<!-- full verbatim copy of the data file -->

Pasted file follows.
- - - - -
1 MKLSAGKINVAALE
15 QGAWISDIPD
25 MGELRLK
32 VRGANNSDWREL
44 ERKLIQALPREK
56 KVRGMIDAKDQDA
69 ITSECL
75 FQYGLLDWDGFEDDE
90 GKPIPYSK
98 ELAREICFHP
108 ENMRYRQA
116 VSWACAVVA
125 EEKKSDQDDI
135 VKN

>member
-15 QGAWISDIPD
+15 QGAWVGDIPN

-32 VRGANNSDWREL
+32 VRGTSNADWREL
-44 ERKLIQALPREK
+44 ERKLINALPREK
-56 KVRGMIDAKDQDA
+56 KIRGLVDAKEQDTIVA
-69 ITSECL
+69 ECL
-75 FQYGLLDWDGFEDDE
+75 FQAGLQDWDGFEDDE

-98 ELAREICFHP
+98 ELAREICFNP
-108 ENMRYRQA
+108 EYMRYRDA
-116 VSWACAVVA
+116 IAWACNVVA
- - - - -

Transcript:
1 MKLSAGKINVAALE
15 QGAWISDIPD
25 MGELRLK
32 VRGANNSDWREL
44 ERKLIQALPREK
56 KVRGMIDAKDQDA
69 ITSECL
75 FQYGLLDWDGFEDDE
90 GKPIPYSK
98 ELAREICFHP
108 ENMRYRQA
116 VSWACAVVA
125 EEKKSDQDDI
135 VKN

>member
-15 QGAWISDIPD
+15 QGAWVGDIPN

-32 VRGANNSDWREL
+32 VRGTSNADWREL
-44 ERKLIQALPREK
+44 ERKLINALPREK
-56 KVRGMIDAKDQDA
+56 KIRGLVDAKEQDTIVA
-69 ITSECL
+69 ECL
-75 FQYGLLDWDGFEDDE
+75 FQAGLQDWDGFEDDE

-98 ELAREICFHP
+98 ELAREICFNP
-108 ENMRYRQA
+108 EYMRYRDA
-116 VSWACAVVA
+116 IAWACNVVA